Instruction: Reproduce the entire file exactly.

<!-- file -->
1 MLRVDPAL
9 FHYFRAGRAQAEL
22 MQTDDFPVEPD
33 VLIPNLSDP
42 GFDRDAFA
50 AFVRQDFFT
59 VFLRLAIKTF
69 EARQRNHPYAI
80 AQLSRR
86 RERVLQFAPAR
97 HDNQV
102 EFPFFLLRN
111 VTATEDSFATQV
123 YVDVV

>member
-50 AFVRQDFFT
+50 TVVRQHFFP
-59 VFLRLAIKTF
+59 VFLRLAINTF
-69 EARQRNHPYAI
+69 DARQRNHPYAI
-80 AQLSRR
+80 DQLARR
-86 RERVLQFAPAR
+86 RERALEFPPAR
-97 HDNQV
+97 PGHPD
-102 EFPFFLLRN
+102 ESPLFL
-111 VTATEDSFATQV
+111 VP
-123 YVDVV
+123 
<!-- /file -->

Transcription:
1 MLRVDPAL
9 FHYFRAGRAQAEL
22 MQTDDFPVEPD
33 VLIPNLSDP
42 GFDRDAFA
50 AFVRQDFFT
59 VFLRLAIKTF
69 EARQRNHPYAI
80 AQLSRR
86 RERVLQFAPAR
97 HDNQV
102 EFPFFLLRN
111 VTATEDSFATQV
123 YVDVV

>member
-50 AFVRQDFFT
+50 TVVRQHFFP
-59 VFLRLAIKTF
+59 VFLRLAINTF
-69 EARQRNHPYAI
+69 DARQRNHPYAI
-80 AQLSRR
+80 DQLARR
-86 RERVLQFAPAR
+86 RERALEFPPAR
-97 HDNQV
+97 PGHPD
-102 EFPFFLLRN
+102 ESPLFL
-111 VTATEDSFATQV
+111 VP
-123 YVDVV
+123 